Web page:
Tuesday, February 10, 2009

Reverse Key Index

I think we are familiar with Oracle Index, specially Bitmap Index. Indexes are used to help oracle retrieve data faster. But there is a drawback of Index, if an index create on a large table which under go massive insert/ update, the index may raise contention issue. To get ride from this Oracle provides couple of solutions and Reverse key Index is one of them.

Real world case scenario

Case 1: Suppose table 'track_user' contains login related information of a system. The primary key column 'ID' of the table populated by an increasing sequence. So every new entries (for the index) come to the same blocks when a row inserted into the table. This is the way contention may increase!

As all we know that the primary key constraint is impose on column by creating an unique index on that column. So if we use reverse key indexes in this case then the index entries will go to different blocks and contention will be reduced.

Case 2: If you have a table with column which is populated by an increasing sequence and some times it go under some delete operation for old records. A index was created on That column and this index is on face range scan when you issue a select on that table. But this index has contention issues on index blocks.

To avoide the contention issue you can use Reverse key index as a soluation.

What is Reverse key index ?

Reverse key index was first introduce in Oracle 8. A reverse key index reverses the bytes of each column indexed (except for the ROWID) while keeping the column order same as normal index.

Uses

  1. Reverse key index can help avoid performance degradation in indexes in an Oracle Parallel server environment where modifications to the index are concentrated on a small set of leaf blocks. For example, if you insert rows with keys 101, 102 and 103 into a table with a regular index, the rows are likely to be inserted into the same leaf block. When users connected to different instances of the same database insert into the same block a pingoccurs.(When a block is written to disk by one instance so that another instance can read it, it is called a ping.) Excessive pinging will severely degrade performance, so you want to reduce it. In a Reverse Key Index the keys in our example become 101, 201 and 301, and the rows are inserted into disparate parts of the index segment. This type of index is therefore useful in a parallel server environment because it reduces pinging.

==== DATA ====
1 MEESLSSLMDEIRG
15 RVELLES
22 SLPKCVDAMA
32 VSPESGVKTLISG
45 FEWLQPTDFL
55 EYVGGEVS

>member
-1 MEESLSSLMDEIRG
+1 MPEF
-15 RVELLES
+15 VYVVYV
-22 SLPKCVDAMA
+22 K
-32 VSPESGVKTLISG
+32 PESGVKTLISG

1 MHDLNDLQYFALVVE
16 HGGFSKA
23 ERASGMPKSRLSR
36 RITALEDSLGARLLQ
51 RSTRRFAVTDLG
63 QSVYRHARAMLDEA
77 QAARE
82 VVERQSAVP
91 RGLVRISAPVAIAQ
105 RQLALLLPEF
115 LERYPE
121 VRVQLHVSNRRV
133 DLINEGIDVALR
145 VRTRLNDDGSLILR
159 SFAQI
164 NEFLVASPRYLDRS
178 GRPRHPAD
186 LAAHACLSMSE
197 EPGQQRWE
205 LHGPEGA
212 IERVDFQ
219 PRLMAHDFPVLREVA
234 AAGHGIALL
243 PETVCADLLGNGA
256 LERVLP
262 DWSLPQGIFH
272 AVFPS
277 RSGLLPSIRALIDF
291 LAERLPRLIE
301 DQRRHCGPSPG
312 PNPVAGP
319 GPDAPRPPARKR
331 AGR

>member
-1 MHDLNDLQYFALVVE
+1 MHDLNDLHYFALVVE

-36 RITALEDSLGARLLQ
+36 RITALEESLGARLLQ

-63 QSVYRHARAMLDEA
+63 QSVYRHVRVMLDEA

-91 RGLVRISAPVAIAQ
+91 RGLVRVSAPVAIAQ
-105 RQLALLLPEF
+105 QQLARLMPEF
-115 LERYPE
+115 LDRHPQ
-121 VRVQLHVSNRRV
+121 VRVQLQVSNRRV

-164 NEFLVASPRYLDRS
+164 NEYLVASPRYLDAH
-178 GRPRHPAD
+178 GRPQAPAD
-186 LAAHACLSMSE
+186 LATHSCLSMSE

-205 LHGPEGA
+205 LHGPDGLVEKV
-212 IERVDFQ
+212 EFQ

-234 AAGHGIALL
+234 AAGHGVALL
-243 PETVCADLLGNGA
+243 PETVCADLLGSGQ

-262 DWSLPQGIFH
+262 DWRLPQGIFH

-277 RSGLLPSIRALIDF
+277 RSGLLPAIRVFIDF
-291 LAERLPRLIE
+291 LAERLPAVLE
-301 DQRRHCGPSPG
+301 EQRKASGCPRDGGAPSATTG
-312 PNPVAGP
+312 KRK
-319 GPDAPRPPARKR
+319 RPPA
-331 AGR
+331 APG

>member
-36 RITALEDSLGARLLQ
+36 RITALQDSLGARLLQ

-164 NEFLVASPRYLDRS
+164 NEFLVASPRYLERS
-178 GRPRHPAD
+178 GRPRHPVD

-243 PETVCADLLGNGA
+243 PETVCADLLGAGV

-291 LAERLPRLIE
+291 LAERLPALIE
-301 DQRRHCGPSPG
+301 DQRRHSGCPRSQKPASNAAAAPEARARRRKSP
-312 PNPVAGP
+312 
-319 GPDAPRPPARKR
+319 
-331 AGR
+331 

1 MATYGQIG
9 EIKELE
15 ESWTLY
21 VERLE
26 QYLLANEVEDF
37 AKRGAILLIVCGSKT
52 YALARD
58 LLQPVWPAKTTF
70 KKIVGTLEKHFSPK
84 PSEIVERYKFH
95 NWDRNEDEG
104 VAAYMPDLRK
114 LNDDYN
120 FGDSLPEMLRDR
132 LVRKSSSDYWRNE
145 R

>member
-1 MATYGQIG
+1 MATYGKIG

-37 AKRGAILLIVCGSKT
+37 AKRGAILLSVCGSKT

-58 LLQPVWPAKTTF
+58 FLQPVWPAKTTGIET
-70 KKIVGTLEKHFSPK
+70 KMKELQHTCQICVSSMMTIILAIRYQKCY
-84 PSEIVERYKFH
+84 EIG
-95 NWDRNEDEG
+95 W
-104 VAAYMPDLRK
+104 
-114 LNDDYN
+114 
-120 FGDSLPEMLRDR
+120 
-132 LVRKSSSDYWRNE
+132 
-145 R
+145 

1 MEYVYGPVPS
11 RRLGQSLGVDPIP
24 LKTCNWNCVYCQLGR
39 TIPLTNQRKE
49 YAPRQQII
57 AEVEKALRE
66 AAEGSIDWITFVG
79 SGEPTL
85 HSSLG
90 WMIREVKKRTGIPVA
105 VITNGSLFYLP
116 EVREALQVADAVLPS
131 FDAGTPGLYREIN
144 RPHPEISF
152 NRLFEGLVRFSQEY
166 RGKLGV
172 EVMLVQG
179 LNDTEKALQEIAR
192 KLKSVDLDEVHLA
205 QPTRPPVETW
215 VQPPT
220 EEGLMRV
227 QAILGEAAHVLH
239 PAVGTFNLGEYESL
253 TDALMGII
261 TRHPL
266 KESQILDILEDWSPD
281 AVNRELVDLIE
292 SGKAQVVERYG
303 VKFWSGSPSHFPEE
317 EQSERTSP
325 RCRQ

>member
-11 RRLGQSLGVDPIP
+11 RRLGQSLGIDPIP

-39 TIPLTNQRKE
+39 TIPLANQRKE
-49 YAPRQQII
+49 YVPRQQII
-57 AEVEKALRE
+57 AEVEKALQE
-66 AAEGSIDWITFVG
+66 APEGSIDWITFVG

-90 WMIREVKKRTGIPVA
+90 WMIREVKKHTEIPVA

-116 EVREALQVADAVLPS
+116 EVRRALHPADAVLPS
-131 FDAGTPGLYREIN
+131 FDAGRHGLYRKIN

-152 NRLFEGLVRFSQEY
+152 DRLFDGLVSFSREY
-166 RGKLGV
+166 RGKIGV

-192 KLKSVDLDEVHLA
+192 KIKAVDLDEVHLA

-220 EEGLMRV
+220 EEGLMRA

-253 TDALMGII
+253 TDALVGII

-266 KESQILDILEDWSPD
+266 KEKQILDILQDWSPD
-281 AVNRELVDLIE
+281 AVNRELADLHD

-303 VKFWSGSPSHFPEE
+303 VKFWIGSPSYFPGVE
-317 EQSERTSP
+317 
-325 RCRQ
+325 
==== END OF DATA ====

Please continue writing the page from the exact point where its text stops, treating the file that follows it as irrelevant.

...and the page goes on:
2. Reverse Key Indexes can also be useful in situations where users insert ascending values and delete lower values from a table. A regular index would become skewed, but a Reverse Key Index would not.

Disadvantages

With a Reverse Key Index you cannot run an index range scanning query. This is because lexically adjacent keys are not stored next to each other in a Reverse Key Index. You can only perform fetch-by-key value or full-index scans . Of course, you can avoid the index and perform full table scans or use the parallel query option.

Create And Manage Reverse Key Index

You create a Reverse Key Index with the key word REVERSE:

Create Index index_name on table_name (a,b,c) Reverse;

You can rebuild a Reverse Key Index into a regular index with the keyword NOREVERSE

Alter Index index_name Rebuild Noreverse;

If you rebuild a Reverse Key Index without the keyword NOREVERSE, it will rebuilt the Reverse Key Index.

Alter Index index_name Rebuild;

You cannot rebuild a normal index into a reverse key index. You must drop the normal index and create the reverse index.
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